Consider a dataset . Denote be the data matrix. Without loss of generality, we assume that the data has zero mean; thus the covariance matrix is .
Define be the whitening operator parameterized by , which is commonly referred to whitening matrix. Let . The goal of whitening is to decorate the data; that is
Recall that is symmetric and positive definite; it thus can be decomposed into
where 's columns are 's eigenvectors and is a diagonal matrix containing real eigenvalues .
Because is a orthonormal matrix, i.e. and . Consider . The above derivation shows that
In other word, we would like to find that satisfies . We can see this condition yields the diagonal coraviance condition:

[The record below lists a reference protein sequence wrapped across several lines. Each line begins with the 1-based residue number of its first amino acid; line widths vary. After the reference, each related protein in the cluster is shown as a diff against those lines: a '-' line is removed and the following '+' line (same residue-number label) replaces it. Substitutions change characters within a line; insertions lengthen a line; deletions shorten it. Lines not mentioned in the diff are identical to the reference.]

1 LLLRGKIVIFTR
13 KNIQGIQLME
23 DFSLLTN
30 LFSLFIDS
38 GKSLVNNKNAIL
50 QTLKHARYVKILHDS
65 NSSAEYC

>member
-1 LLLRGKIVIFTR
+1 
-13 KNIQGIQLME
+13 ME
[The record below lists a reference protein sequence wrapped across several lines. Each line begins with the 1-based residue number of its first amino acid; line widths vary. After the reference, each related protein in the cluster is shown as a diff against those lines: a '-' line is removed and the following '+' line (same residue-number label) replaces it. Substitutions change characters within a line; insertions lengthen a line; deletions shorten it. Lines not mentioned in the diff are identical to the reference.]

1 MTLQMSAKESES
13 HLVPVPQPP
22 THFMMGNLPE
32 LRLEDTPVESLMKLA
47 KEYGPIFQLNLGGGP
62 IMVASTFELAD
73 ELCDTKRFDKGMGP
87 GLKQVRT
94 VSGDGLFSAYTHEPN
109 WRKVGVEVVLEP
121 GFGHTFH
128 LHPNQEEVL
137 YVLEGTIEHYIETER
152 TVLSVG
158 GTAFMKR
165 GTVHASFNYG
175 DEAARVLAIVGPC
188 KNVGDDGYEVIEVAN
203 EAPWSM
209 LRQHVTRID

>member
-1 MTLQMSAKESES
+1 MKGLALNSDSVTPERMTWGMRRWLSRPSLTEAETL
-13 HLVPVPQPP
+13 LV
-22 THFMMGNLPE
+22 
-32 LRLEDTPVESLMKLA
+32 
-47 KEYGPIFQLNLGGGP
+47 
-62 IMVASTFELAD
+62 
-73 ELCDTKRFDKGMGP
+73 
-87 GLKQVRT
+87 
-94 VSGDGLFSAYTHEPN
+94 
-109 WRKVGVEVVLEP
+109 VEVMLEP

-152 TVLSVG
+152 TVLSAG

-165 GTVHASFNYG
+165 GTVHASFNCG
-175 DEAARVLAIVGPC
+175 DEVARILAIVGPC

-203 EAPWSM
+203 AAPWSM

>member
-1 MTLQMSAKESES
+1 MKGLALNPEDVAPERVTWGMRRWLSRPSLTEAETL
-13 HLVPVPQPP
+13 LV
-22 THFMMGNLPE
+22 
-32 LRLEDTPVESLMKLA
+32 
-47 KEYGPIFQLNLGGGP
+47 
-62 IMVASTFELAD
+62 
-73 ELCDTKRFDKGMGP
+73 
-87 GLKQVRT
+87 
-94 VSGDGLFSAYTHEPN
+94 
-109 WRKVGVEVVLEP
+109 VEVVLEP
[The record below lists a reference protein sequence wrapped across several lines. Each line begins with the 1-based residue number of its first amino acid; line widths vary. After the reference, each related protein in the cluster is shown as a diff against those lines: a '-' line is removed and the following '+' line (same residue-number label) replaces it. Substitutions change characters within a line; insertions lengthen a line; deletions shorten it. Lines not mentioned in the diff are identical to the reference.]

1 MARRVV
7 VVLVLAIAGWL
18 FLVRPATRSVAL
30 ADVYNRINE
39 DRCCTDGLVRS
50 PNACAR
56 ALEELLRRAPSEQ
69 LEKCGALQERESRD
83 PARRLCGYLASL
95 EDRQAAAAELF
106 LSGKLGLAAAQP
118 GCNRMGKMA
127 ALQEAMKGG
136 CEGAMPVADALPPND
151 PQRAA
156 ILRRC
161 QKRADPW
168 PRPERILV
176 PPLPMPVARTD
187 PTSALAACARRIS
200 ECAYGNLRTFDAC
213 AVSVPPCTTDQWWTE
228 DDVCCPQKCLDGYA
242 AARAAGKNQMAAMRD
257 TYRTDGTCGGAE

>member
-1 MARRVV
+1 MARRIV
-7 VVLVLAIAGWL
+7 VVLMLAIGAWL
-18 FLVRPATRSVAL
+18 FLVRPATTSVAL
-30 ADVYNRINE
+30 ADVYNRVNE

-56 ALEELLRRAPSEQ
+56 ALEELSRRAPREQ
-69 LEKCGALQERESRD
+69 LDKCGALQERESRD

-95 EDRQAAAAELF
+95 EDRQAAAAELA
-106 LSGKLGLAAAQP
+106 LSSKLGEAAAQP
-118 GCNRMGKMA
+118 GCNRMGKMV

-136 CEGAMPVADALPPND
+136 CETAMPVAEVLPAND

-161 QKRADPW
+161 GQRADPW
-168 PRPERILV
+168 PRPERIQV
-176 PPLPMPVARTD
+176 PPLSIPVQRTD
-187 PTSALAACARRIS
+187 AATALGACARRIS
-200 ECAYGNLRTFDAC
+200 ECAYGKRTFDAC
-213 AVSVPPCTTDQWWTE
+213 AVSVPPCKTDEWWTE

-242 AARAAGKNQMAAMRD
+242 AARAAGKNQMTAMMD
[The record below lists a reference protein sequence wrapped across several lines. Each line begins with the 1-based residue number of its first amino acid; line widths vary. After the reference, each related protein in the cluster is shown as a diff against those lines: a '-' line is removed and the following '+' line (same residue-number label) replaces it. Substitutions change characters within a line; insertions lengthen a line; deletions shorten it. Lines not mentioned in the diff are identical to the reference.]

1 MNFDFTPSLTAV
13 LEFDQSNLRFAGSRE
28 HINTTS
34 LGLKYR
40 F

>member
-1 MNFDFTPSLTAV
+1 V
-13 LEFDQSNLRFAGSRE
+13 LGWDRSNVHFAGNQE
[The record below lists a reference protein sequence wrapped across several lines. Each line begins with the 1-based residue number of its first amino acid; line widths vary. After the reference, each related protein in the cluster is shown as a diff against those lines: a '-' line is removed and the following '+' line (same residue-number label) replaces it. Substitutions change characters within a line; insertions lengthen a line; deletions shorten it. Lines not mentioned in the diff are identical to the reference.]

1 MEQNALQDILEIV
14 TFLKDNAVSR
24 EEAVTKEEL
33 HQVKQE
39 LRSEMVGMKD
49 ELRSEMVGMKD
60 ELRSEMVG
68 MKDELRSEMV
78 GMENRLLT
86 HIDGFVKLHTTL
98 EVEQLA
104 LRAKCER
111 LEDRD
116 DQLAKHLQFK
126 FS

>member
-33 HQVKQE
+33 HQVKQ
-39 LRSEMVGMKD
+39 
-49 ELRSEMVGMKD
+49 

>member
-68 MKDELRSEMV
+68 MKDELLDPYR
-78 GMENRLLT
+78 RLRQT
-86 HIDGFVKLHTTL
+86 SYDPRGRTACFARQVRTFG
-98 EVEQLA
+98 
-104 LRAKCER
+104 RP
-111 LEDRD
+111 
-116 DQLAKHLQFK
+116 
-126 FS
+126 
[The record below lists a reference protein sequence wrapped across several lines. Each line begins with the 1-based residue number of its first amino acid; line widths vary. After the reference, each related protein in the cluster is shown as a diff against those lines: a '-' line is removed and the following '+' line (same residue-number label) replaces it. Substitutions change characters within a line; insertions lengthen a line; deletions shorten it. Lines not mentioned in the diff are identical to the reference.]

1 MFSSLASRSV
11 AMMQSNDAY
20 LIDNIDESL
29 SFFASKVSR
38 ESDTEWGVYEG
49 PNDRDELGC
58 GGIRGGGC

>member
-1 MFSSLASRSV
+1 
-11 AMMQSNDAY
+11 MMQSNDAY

Approach 1: PCA-Whitening
With this fact, the natural choice of the whitening operator is
Thus, we can see that
Approach 2: ZCA-Whitening
However, whitening is not unique because whitened data remains whitened when transform. We can impose an additional constraint on . In particular, we can rotate the PCA-whitened data to be close to the original data. This is called Zero-Phase Component Analysis (ZCA):
In fact, one can see that .
Approach 3: Cholesky Decomposition
For a positive definite matrix , we know that we can decompose it into
where is a lower triangular matrix. Inverting the equation above gives us
where (1) uses the fact that matrix inverse and transpose are exchangeable. Here, it is obvious that we can take
Because is also a lower triangular matrix. This invert can be computed efficiently using forward substitution.
Figure 1: Data whitened with various approaches. Although the results look similar, ZCA-whitened data is closed to the original.
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